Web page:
$160,000 TO HELP COMBAT BUSHFIRE RISK IN NORTHERN TABLELANDS

$160,000 TO HELP COMBAT BUSHFIRE RISK IN NORTHERN TABLELANDS

 

NORTHERN Tablelands MP Adam Marshall today announced a funding boost of $160,000 for projects in four local council areas that support local bush fire risk management plans.

 

Mr Marshall said Armidale Dumaresq, Moree Plains, Warialda and Inverell Shire Councils would each receive $40,000 to install aerial firefighting supply tanks at their respective NSW Rural Fire Service (RFS) airbases.

 

“The Bush Fire Risk Management Grants Scheme is funding these projects which were identified by the NSW RFS as vital in local bush fire risk management,” Mr Marshall said.

 

“In the case of the four Northern Tablelands LGAs, the RFS was keen to install water tanks at their airbases to ensure an uninterrupted supply of water during periods of intense aircraft activity.

 

“The 250,000 water tanks will ensure a full day’s supply of water for the aircraft, allowing the tank to be filled from the town’s water supply during off-peak periods.

 

“Our RFS airbases are very important to our region’s firefighting capabilities and these grants have been a welcome boost. The tanks will help reduce the potentially destructive impacts of bush fires in the future.”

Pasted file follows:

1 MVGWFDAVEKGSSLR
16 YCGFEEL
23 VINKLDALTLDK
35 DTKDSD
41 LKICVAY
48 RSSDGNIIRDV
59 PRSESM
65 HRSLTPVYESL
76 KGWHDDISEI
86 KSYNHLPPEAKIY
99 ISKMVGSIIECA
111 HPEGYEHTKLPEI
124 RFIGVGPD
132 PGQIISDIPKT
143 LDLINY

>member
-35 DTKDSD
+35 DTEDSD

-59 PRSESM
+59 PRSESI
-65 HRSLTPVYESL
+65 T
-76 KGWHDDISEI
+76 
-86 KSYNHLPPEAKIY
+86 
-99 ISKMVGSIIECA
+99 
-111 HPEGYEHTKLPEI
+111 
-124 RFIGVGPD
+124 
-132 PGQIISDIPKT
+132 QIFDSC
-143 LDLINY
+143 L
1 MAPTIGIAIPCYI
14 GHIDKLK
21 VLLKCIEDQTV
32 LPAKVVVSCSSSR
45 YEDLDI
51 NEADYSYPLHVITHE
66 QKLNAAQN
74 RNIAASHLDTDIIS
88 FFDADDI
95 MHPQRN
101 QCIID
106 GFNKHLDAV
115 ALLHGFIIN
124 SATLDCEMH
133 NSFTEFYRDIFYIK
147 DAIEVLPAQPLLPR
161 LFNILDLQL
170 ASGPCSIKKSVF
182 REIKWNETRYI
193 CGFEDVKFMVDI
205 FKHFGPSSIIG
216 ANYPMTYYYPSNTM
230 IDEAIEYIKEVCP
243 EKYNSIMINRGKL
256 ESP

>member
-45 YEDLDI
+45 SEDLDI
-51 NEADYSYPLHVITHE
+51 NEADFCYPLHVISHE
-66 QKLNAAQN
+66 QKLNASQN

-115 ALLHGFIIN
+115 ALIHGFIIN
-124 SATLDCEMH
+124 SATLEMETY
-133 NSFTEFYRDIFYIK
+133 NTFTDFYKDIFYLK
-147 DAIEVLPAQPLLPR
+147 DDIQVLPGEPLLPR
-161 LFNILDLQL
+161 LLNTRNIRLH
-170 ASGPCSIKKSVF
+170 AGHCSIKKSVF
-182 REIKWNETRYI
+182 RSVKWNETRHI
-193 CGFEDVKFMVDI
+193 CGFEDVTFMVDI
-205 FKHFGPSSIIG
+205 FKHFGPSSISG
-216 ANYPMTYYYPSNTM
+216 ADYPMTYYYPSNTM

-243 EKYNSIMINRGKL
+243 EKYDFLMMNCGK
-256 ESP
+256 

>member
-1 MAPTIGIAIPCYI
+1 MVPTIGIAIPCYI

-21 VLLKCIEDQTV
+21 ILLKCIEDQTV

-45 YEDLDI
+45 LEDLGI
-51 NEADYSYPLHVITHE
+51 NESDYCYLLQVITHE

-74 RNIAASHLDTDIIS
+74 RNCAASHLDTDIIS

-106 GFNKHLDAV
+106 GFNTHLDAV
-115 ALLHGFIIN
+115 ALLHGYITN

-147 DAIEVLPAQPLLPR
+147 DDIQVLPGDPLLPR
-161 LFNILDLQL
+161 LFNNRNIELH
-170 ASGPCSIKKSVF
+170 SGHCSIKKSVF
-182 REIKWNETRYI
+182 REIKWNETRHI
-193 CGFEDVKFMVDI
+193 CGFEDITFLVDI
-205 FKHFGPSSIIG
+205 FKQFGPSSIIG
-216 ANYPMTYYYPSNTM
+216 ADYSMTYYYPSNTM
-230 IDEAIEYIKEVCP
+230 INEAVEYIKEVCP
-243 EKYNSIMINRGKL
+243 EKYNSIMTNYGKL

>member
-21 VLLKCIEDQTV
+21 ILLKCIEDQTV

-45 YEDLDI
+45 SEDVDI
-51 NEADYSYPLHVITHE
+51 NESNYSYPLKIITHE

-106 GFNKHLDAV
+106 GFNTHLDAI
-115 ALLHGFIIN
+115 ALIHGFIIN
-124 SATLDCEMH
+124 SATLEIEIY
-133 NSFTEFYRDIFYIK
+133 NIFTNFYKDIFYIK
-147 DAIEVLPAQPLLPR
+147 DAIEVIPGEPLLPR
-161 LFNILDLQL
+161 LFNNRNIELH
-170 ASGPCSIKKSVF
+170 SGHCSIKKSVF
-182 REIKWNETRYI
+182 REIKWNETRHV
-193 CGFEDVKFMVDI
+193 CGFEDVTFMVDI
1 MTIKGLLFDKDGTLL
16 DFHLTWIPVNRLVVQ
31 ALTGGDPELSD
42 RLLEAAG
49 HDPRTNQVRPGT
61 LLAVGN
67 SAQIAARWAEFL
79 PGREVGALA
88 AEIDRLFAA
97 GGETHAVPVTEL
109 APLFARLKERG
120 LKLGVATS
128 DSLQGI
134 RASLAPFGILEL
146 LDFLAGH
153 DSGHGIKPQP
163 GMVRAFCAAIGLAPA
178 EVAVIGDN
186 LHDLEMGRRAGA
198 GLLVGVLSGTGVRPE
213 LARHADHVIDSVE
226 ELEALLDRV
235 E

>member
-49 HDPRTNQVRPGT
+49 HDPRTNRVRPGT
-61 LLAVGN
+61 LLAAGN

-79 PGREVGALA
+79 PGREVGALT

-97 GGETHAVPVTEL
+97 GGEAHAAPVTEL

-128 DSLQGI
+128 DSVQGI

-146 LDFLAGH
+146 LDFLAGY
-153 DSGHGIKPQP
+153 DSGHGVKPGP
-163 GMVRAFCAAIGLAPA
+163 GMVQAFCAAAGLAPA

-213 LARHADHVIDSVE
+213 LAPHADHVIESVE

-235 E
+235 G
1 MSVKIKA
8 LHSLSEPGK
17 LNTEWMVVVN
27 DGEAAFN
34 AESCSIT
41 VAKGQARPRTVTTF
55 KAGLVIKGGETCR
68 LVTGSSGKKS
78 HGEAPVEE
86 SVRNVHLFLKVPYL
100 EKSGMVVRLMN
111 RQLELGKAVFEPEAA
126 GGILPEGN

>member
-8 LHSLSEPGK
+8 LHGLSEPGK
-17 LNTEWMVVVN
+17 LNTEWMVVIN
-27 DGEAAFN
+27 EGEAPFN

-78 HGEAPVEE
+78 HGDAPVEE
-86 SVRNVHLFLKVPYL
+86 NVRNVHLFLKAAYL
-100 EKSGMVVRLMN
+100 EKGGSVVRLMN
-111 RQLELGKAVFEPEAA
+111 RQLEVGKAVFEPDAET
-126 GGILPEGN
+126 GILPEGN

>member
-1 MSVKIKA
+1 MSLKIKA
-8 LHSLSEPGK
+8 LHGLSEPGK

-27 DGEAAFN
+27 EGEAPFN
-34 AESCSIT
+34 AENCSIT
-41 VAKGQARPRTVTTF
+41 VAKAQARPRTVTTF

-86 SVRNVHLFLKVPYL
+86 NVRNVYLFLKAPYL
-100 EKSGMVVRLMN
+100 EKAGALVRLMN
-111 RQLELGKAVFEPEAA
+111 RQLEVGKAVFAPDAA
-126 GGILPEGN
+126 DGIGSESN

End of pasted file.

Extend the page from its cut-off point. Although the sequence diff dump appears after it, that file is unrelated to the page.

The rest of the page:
“Unfortunately bush fires are a reality in Australia and we know how devastating the impact of a natural disaster can be for residents and businesses in affected areas.”

 

Mr Marshall said the $2.5 million state-wide grants scheme was part of the joint Commonwealth-State Natural Disaster Resilience Program which has provided NSW with $13.5 million since 2014.

 

RFS New England Zone Manager Superintendent Steve Mephem said he was very pleased to receive the funding as the airbase water tanks had been identified as being crucial to their ability to deal effectively with large bush fire emergency.

 

“During peak firefighting periods, we have had to interrupt Armidale’s town water supply to ensure we could keep the aircraft in the air and working to fully capacity,” Superintendent Mephem said.

 

“With these huge tanks we can now have a full day’s supply as a buffer and not have to call in additional resources to maintain the water supply. We simply fill them every night.”

 

 

 

 

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